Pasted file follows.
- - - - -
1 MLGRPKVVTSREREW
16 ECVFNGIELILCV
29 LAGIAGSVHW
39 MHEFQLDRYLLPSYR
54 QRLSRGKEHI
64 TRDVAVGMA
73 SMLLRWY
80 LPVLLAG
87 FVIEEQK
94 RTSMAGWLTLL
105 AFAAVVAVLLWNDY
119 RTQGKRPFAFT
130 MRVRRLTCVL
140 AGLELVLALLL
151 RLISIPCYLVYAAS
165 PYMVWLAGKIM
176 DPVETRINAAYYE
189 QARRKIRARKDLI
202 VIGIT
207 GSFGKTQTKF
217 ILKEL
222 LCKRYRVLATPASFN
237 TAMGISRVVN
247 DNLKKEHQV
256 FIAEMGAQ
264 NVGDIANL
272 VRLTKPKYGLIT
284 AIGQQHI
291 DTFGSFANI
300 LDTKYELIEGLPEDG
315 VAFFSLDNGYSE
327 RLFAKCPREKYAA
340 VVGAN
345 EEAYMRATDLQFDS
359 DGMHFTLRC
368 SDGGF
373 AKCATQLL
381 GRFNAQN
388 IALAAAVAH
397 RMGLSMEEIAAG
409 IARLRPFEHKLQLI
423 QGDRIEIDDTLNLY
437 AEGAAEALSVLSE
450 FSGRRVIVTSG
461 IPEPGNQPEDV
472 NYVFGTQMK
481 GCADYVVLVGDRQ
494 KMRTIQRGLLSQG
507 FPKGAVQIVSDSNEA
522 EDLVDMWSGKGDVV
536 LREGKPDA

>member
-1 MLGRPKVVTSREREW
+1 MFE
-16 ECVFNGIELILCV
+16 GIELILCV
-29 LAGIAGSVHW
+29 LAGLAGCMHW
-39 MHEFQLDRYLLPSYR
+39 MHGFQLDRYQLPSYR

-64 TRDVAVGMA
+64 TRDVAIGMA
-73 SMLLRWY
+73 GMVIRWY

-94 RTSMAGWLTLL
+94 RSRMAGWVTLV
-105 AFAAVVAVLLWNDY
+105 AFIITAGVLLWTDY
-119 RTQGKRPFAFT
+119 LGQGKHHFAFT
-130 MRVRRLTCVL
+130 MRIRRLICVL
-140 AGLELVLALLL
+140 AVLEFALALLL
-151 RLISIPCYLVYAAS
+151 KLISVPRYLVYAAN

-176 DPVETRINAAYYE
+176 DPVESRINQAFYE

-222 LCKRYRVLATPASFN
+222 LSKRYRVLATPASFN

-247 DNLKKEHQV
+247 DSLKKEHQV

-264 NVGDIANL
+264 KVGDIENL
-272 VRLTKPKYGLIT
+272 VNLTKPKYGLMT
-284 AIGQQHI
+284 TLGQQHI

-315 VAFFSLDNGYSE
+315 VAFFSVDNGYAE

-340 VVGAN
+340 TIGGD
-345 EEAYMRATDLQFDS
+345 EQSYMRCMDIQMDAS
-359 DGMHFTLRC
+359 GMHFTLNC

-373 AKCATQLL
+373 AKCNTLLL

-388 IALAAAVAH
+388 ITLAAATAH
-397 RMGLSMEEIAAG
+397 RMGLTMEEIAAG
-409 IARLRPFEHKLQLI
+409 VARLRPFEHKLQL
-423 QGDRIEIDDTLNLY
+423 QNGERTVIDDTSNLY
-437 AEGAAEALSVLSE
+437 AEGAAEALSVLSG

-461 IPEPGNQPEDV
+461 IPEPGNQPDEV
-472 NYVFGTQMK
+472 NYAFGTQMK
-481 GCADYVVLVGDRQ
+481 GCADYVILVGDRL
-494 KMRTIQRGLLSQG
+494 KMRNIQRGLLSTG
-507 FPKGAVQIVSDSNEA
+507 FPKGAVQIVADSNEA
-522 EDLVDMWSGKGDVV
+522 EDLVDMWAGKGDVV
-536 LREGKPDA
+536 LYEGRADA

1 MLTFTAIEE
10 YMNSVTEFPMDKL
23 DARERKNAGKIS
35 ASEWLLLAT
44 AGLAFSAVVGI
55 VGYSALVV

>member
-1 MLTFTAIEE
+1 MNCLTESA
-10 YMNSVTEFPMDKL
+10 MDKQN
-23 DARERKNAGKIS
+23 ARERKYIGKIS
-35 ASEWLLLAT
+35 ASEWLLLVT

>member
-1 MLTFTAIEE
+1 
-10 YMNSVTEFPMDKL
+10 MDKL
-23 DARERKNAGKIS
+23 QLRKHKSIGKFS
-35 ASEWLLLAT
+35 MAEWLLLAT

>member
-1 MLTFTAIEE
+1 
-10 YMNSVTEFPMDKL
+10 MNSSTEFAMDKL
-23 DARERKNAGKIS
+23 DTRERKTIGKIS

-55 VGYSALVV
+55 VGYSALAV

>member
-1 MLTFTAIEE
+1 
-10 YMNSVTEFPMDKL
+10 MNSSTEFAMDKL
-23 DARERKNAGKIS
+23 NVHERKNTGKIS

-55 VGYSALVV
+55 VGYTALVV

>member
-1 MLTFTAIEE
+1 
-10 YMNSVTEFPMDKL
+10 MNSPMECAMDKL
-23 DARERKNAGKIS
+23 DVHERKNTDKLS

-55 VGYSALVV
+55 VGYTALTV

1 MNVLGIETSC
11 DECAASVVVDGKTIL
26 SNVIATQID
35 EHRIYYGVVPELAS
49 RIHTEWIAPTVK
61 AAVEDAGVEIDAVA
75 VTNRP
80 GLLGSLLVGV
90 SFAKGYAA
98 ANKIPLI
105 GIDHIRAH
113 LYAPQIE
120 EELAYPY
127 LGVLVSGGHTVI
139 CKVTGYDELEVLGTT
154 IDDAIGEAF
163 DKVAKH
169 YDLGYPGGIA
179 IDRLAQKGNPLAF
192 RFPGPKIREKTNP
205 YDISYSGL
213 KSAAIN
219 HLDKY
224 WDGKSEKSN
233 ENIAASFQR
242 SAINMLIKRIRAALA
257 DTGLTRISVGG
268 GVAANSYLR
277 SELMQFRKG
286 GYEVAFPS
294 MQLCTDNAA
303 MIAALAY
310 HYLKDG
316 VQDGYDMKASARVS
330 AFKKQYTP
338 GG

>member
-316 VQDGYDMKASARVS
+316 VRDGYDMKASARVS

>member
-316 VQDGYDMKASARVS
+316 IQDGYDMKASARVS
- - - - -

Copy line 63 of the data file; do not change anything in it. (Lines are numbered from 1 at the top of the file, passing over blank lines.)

-73 SMLLRWY